I could go on with the things I liked about this book – for instance, all the hilarity involving one Jack Lindsey – but I think I’ll leave the rest for you to discover when you read this book, because yes, I do recommend it!

Thank you to Gallery Books, via Netgalley, for giving me this copy in exchange for an honest review.

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Review of ‘Fir’ by Sharon Gosling

FirFir by Sharon Gosling

My rating: 2 of 5 stars

Fir is either my fourth or fifth book from the Red Eye horror collection, and so far, probably my least favorite – not that I would really classify it in the ‘favorites’ category, but you get my point. For starters, this book took forever to do just that, start. A good quarter of the book was some nonsense about trees needing to be harvested, children running around, and a particularly nasty housekeeper, but I honestly can’t say I remember if there was really anything actually going on to allude to this being a horror novel in this particular section of the book (besides the housekeeper, maybe). Then again, my being unable to remember could probably just be because this book never quite pulled me in…so, there is that.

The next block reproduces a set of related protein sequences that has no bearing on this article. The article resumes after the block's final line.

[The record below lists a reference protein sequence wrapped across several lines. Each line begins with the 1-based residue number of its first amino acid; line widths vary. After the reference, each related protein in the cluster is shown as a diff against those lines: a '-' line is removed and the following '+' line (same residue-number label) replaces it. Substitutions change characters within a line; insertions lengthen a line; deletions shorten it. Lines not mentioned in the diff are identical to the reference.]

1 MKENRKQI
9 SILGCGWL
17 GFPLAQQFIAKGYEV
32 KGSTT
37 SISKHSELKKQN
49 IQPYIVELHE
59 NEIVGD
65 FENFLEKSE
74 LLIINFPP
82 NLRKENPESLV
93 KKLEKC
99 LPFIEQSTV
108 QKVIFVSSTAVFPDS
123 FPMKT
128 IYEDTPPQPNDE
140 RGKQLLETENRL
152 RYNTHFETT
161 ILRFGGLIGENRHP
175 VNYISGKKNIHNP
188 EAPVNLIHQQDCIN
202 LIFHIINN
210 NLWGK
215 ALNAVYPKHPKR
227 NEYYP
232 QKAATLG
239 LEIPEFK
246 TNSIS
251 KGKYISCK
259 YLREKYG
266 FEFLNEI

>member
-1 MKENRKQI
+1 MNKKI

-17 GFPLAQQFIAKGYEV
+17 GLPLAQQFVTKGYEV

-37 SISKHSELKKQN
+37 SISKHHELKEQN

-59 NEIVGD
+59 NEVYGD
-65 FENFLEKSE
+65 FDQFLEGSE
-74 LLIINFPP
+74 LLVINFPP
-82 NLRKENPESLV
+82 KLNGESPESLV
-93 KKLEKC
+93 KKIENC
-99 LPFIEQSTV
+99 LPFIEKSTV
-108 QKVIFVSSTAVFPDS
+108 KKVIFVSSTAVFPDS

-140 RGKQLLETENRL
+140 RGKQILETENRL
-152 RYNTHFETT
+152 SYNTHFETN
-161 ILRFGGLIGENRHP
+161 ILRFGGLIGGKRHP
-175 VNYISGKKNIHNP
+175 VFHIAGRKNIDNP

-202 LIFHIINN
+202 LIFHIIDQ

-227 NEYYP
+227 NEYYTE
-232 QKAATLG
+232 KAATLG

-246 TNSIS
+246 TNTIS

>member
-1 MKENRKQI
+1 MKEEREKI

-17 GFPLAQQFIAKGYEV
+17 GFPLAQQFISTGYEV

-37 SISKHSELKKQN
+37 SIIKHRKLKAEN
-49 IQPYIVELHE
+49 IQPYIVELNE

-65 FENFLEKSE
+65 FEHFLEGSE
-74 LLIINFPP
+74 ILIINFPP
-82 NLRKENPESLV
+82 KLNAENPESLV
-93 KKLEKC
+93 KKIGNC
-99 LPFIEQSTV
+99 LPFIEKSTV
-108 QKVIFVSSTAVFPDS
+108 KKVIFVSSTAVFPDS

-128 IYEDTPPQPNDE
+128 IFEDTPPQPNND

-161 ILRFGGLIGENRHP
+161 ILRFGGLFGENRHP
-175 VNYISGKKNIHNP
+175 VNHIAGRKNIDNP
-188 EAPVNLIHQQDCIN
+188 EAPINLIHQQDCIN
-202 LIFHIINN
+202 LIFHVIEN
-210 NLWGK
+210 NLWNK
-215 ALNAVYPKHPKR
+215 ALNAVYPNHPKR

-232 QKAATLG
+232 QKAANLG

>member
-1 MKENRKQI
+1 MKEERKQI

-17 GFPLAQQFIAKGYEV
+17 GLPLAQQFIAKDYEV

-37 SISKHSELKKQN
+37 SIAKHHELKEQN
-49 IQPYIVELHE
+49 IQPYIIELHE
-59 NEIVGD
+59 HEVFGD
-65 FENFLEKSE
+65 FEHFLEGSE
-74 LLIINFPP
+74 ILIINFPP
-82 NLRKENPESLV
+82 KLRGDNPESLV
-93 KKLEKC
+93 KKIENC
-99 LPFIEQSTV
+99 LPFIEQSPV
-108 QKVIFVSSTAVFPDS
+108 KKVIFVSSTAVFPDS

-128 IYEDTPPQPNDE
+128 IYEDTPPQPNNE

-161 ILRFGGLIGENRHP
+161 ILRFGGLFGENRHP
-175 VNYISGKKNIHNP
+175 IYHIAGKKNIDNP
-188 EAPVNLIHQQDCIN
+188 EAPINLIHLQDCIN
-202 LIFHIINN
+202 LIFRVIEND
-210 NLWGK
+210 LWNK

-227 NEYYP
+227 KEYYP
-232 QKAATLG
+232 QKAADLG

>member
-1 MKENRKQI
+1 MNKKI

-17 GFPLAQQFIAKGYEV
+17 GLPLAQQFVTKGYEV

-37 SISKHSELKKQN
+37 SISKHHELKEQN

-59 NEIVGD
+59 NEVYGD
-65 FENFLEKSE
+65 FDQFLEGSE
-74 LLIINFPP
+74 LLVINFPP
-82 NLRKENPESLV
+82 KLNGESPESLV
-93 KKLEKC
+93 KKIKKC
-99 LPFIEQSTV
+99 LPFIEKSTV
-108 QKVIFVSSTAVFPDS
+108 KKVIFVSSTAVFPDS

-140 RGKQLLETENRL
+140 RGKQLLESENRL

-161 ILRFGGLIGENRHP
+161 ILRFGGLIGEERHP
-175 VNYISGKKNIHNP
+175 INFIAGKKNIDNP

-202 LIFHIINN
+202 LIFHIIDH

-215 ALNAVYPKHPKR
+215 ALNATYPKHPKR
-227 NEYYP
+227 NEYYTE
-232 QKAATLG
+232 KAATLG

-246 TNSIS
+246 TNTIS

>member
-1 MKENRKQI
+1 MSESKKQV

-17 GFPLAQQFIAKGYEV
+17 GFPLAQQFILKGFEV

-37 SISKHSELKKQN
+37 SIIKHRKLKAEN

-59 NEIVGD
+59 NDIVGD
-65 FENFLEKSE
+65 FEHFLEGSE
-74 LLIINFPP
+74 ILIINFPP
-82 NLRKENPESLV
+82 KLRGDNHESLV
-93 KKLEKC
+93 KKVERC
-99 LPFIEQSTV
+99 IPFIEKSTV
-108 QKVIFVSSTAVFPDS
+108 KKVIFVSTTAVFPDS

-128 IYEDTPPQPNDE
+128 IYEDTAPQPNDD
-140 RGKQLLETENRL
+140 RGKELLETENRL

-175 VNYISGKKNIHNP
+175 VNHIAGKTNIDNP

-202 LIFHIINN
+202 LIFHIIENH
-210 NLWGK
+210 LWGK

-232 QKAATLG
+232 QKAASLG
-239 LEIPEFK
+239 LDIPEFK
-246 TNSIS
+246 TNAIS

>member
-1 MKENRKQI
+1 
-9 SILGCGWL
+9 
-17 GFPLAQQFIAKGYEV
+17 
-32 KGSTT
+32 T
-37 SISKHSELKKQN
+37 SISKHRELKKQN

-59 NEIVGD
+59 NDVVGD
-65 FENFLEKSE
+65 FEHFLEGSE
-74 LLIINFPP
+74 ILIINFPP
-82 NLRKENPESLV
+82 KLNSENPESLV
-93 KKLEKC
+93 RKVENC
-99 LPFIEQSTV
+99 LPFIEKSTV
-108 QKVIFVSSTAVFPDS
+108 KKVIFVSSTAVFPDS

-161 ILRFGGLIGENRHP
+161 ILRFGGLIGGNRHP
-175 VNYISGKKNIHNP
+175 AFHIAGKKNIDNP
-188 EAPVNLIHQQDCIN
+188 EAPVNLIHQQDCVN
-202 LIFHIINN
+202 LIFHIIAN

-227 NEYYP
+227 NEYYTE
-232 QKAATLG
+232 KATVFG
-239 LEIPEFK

Anyway, when this book finally starts to roll along into the horror aspect, I find that I’m already pretty detached from the story and its characters. The MC was alright, but there were also a lot of moments that had me wanting to shake some sense into her. And her parents? One is mostly absent throughout the novel, while the other chooses to either ignore MC’s concerns, or shut them down completely as nonsense. The only other character to really mention is the housekeeper, but she was more so nasty than scary to me, so it was hard to get any genuine horror from her, because I was more so annoyed with how horrible she was to the ones employing her.